An insurer cannot require contribution from a co-insurer for the expenses of an insured’s defense where one insurer denies liability and the other refuses to defend, according to a recent opinion of the Fourth Circuit Court of Appeals, affirming a decision of the U.S. District Court for the District of South Carolina.
In Auto-Owners Insurance Company v. Travelers Casualty and Surety Company of America, Auto-Owners sought a declaratory judgment that Travelers had a duty to defend the insurance companies’ mutually insured client and also sought contribution, recompense for unjust enrichment, and equitable subrogation. As you may recall from our August 18, 2014 post, Travelers moved for summary judgment on all claims on the grounds that Auto-Owners could not compel it to defend the underlying suit, which the district court awarded.
On appeal, Auto-Owners argued the district court erroneously concluded that its claims failed under South Carolina law. The Fourth Circuit disagreed, basing its reasoning primarily on Sloan Construction v. Central National Insurance Company of Omaha, 236 S.E.2d 818 (S.C. 1977), just as the district court had in its order.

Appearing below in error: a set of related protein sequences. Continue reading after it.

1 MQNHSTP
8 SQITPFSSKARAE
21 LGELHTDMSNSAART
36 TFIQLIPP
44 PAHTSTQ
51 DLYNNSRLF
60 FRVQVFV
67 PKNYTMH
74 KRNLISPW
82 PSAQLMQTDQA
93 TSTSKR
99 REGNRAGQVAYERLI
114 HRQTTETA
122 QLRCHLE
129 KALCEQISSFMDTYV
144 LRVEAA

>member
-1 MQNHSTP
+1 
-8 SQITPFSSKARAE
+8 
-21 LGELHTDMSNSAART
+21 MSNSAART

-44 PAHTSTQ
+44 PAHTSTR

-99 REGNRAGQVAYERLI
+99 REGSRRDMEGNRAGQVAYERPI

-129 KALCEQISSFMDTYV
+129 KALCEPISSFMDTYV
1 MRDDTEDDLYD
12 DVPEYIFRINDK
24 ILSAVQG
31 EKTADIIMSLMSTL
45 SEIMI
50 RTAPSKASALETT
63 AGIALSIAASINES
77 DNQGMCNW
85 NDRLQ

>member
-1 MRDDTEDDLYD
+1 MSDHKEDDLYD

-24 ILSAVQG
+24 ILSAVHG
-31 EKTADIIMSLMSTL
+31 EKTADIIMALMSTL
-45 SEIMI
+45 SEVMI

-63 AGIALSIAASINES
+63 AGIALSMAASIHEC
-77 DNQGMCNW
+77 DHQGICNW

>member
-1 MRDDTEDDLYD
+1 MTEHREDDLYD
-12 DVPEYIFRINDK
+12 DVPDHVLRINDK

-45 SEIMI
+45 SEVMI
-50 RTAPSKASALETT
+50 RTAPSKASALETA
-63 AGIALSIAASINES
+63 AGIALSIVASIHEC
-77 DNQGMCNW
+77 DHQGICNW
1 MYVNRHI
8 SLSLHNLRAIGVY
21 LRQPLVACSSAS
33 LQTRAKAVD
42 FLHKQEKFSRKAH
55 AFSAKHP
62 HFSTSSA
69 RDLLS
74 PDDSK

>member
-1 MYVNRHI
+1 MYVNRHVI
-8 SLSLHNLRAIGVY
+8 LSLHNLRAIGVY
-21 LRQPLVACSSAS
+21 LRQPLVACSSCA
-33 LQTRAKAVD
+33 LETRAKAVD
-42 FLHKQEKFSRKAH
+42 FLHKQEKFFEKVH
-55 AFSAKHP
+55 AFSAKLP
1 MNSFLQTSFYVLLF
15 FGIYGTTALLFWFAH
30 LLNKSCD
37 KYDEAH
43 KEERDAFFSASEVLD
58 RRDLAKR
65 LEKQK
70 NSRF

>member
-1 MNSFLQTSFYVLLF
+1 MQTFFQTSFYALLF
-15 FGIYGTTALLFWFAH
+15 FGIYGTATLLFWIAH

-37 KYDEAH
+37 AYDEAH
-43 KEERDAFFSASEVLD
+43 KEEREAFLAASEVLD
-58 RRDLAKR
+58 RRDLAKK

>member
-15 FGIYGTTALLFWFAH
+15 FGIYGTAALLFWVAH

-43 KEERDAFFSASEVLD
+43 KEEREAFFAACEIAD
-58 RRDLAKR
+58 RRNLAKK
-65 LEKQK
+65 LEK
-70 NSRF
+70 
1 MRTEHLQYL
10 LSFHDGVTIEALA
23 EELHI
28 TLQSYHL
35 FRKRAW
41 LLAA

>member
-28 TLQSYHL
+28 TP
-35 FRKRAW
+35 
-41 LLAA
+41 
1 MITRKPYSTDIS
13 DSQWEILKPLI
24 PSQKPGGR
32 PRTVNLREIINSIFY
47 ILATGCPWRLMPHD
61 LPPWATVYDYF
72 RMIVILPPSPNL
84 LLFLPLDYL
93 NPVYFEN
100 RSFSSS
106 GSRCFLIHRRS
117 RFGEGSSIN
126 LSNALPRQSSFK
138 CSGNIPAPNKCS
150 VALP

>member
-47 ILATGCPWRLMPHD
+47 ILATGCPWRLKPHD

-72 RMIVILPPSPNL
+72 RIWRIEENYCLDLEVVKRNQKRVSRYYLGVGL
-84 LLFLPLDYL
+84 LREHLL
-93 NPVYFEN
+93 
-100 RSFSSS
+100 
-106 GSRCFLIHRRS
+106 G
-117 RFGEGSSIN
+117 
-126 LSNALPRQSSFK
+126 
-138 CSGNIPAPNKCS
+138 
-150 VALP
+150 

In Sloan, the South Carolina Supreme Court held that “where two companies insure the identical risk and both policies provide for furnishing the insured with a defense, neither company, absent a contractual relationship, can require contribution from the other for the expenses of the defense where one denies liability and refuses to defend,” reasoning that “[t]he duty to defend is personal to both insurers; neither is entitled to divide the duty.” Sloan Construction Co., 236 S.E.2d 818, 820 (S.C. 1977). The insurance company that provided a defense was not harmed by the other’s failure to do so because its expenses “were incurred in the fulfillment of its own obligation to its insured” and it “was doing no more than it obligated itself to do under its policy with [the insured].” Id.
The Fourth Circuit found the Sloan opinion to be dispositive of the issue:
Here, Auto-Owners was fulfilling its own obligations to its insured by providing a defense in the underlying state court action. As in Sloan, whether Travelers also has a duty to defend the litigation is irrelevant to Auto-Owners’ duty, and Auto-Owners, in providing the defense, has done “no more than it obligated itself to do under its policy.”
(Internal citations omitted). Accordingly, the court concluded that Auto-Owners was not entitled to declaratory or monetary relief under South Carolina law, and affirmed the district court’s order.